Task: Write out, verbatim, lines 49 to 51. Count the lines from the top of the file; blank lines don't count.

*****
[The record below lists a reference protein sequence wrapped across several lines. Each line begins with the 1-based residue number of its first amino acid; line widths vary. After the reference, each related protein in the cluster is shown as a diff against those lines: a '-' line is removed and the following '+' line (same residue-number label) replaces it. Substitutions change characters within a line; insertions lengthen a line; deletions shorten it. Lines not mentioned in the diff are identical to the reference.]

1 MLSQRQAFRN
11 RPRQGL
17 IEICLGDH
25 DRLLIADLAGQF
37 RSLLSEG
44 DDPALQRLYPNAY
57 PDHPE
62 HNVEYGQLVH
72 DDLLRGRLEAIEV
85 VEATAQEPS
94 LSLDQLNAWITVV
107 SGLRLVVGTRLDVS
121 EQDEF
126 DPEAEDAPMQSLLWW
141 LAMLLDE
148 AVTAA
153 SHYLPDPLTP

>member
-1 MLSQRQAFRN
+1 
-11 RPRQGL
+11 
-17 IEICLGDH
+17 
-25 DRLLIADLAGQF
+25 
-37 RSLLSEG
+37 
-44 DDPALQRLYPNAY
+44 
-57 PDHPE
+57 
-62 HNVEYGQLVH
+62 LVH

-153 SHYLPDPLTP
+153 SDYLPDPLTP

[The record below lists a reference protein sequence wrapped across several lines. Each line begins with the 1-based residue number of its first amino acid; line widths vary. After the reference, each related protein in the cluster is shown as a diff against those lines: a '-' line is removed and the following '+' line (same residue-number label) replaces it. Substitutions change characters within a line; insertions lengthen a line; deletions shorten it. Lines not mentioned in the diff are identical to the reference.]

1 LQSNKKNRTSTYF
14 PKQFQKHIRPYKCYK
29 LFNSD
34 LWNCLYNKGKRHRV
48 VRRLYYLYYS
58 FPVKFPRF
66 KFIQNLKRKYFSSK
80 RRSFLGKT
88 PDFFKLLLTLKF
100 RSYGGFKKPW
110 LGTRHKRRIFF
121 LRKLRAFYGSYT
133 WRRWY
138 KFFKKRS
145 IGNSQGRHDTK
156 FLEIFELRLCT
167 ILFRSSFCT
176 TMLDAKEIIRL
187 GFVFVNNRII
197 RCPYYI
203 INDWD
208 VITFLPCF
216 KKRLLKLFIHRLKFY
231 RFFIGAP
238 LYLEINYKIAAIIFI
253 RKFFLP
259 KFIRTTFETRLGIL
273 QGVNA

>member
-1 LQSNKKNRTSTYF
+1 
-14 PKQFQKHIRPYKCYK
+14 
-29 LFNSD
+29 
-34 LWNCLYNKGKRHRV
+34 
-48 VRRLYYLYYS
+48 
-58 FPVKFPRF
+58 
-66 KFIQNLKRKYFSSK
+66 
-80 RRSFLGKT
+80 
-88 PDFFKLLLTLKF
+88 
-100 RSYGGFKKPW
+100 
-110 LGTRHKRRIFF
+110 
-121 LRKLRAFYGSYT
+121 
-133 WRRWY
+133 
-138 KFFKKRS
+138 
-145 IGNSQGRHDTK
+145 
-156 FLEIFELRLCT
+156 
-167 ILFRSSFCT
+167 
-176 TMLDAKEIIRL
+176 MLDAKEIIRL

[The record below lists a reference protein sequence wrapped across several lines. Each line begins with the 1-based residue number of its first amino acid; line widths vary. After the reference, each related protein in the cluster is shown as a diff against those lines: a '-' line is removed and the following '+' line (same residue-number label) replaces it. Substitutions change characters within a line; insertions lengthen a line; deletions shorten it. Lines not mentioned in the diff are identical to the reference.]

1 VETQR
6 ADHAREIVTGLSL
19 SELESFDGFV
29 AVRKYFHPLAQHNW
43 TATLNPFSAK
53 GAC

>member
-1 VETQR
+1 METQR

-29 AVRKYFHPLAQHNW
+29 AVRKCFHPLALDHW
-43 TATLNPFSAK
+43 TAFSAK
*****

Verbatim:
110 LGTRHKRRIFF
121 LRKLRAFYGSYT
133 WRRWY